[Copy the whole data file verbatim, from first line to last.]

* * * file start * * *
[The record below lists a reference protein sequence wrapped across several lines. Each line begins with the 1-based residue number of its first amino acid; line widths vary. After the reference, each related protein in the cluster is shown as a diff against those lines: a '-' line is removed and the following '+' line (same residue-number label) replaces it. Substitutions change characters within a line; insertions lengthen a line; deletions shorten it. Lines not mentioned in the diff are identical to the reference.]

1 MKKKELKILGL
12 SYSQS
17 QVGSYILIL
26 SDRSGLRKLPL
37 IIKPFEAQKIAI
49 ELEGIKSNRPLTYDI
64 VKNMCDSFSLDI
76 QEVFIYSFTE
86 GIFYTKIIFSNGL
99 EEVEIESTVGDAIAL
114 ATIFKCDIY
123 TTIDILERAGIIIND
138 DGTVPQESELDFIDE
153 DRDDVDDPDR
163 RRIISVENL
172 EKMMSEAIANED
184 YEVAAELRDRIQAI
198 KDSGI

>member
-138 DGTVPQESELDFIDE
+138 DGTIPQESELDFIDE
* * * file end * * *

[The record below lists a reference protein sequence wrapped across several lines. Each line begins with the 1-based residue number of its first amino acid; line widths vary. After the reference, each related protein in the cluster is shown as a diff against those lines: a '-' line is removed and the following '+' line (same residue-number label) replaces it. Substitutions change characters within a line; insertions lengthen a line; deletions shorten it. Lines not mentioned in the diff are identical to the reference.]

1 MKKKELKILGL
12 SYSQS
17 QVGSYILIL
26 SDRSGLRKLPL
37 IIKPFEAQKIAI
49 ELEGIKSNRPLTYDI
64 VKNMCDSFSLDI
76 QEVFIYSFTE
86 GIFYTKIIFSNGL
99 EEVEIESTVGDAIAL
114 ATIFKCDIY
123 TTIDILERAGIIIND
138 DGTVPQESELDFIDE
153 DRDDVDDPDR
163 RRIISVENL
172 EKMMSEAIANED
184 YEVAAELRDRIQAI
198 KDSGI

>member
-138 DGTVPQESELDFIDE
+138 DGTIPQESELDFIDE